The screening push is also paying off, literally, for the Ottawa family physician. His preventive campaign is partly driven by a little-known recent trend in the Canadian health-care system: incentive payments, or bonuses, paid to doctors to encourage better health care.
If he pushes a set percentage of patients through cancer screening, Dr. Mercer is rewarded with a sizeable annual bonus.
Ontario doctors can also earn bonuses of up to $5,000 for visiting patients at home; specialists in Nova Scotia receive thousands of dollars extra a year to simply stay in a rural location; and GPs in British Columbia are paid $2,100 annually just to keep delivering babies.
There are also bonuses for convincing people to have flu shots, better treating high blood pressure and merely taking on patients who have gone without a family doctor.
Such payments -- which come on top of regular fees for performing specific services -- have proven costly and controversial in the U.K., where they were pioneered. Doctors in some of the four provinces experimenting with the concept here, however, insist bonuses are already reshaping Canadian medicine for the better.
"This stuff works," Dr. Mercer said. "What these incentives do is translate into better outcomes. You've got the funding to do the extra work ... to start chasing down the [patients] who don't come in."
British Columbia introduced its incentives in part to convince doctors to operate full-service family practices with rosters of patients attached to them, rather than gravitate to the production-line -- but more lucrative -- medicine of walk-in clinics.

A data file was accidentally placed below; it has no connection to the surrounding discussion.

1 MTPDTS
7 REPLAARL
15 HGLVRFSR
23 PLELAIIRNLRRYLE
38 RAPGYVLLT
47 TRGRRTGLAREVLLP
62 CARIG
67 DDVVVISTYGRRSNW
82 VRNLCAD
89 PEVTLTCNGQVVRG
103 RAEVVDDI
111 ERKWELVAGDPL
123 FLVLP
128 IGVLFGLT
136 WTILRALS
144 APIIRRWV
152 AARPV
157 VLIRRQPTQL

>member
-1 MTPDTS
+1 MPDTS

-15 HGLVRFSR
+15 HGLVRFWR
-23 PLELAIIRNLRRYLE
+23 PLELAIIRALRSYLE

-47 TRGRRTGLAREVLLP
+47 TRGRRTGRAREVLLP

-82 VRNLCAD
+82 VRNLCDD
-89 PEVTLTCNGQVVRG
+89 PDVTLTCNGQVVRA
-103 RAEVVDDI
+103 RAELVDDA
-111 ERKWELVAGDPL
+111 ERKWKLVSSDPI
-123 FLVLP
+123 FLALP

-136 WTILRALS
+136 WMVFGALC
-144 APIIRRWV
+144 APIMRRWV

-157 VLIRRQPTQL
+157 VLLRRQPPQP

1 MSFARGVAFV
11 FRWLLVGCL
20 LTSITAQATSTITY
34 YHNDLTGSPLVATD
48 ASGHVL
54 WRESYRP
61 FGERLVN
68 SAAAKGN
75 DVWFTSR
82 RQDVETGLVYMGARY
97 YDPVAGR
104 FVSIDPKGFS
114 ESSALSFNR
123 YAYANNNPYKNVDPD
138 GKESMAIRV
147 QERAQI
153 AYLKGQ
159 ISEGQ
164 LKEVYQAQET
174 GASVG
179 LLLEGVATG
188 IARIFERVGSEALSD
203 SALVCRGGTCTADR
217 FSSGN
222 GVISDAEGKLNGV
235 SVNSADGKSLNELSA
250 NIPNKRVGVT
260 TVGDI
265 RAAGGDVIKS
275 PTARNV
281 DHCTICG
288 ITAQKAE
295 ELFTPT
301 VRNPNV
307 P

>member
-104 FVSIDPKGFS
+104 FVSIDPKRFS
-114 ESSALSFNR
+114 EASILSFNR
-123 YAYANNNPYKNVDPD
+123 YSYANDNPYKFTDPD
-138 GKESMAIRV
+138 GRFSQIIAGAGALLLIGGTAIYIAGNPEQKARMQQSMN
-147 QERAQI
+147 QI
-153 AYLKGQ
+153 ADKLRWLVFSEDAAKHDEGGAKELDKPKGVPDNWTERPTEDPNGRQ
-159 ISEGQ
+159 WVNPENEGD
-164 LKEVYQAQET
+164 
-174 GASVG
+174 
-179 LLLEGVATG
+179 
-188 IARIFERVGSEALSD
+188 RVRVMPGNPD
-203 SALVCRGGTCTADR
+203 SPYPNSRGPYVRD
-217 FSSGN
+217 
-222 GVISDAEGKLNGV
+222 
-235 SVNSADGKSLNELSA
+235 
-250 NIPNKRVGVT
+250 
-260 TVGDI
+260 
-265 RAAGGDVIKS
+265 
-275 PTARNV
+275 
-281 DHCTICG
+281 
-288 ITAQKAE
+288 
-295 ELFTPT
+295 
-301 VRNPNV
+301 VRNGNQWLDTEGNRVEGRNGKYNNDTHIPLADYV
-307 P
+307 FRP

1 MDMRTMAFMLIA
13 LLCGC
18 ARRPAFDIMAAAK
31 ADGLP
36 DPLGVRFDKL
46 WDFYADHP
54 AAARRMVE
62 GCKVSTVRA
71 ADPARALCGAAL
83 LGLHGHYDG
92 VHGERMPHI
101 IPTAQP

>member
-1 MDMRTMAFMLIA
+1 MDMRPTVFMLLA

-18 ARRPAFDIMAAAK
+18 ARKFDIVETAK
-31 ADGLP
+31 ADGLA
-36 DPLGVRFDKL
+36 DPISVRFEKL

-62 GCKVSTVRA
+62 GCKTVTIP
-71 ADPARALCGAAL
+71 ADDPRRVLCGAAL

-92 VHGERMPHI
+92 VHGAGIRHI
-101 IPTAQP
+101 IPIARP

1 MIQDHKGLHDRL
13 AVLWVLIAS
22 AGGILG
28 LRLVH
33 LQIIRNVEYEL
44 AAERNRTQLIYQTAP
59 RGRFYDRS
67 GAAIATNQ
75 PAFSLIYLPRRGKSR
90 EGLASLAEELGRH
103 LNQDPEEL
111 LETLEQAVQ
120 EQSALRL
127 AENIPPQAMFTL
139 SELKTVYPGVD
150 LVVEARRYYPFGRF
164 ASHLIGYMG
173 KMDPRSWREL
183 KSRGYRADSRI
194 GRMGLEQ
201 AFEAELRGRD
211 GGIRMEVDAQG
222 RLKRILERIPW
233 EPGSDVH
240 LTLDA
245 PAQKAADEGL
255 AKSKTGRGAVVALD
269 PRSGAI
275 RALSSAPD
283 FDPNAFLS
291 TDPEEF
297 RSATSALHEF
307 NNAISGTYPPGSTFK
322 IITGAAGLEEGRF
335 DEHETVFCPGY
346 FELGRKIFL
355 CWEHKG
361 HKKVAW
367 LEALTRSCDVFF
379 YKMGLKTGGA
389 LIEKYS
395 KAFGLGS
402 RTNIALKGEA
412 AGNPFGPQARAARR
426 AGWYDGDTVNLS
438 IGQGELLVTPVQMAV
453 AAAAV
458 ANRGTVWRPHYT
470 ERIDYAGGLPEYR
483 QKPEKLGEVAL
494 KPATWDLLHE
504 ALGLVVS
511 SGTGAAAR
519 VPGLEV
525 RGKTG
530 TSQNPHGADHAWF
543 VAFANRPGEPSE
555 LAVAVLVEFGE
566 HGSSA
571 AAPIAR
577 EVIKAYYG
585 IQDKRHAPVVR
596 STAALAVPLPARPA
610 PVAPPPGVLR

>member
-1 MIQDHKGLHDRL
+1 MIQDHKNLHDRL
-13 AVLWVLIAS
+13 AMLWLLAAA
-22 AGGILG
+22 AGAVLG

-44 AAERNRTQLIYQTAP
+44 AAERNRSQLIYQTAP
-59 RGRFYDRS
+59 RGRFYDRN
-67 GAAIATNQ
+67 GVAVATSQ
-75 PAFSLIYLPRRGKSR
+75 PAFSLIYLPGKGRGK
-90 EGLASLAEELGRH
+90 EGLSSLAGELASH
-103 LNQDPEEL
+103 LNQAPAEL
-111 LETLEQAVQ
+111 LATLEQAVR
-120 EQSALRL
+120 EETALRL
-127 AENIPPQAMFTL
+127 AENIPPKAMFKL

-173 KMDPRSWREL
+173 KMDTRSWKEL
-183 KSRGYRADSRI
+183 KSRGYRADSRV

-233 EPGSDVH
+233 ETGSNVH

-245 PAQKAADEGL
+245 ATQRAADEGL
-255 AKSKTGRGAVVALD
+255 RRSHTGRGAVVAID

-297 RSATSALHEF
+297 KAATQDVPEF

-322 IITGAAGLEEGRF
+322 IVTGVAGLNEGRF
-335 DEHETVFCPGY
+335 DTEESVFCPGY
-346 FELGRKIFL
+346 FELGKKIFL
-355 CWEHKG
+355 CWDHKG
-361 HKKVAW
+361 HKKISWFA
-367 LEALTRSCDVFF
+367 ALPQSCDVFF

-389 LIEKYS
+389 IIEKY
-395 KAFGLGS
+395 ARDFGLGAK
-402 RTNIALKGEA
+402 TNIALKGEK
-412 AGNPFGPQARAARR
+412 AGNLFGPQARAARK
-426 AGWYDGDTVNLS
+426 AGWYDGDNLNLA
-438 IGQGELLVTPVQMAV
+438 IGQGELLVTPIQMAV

In just a couple of years, the bonuses appear to have stemmed the exodus from family medicine, says Dr. Brian Brodie, president of the B.C. Medical Association.
"In 2006, before these incentives started to roll out, it was so bad. People were leaving the hospitals, they were leaving family practices. It was dead, dead," he said. "[But] that conversation is done ... There's been a huge difference."
Patients whose doctors received the incentive payments -- designed partly to encourage better treatment of chronic diseases such as hypertension and diabetes -- also cost the medicare system less money, according to a report released last year by a consultant working for the province and the medical association. The theory is that they were less likely to need pricey hospital care.
The Hollander Analytical Services report was not all positive, however. A survey found that patients whose doctors claimed incentive payments were no more satisfied overall than those whose doctors did not.
The idea -- sometimes called pay for performance or quality-based incentive payment -- began appearing in other jurisdictions in the mid-2000s, a response to the pressures of a sicker, aging population, and evidence of inappropriate use of medical care.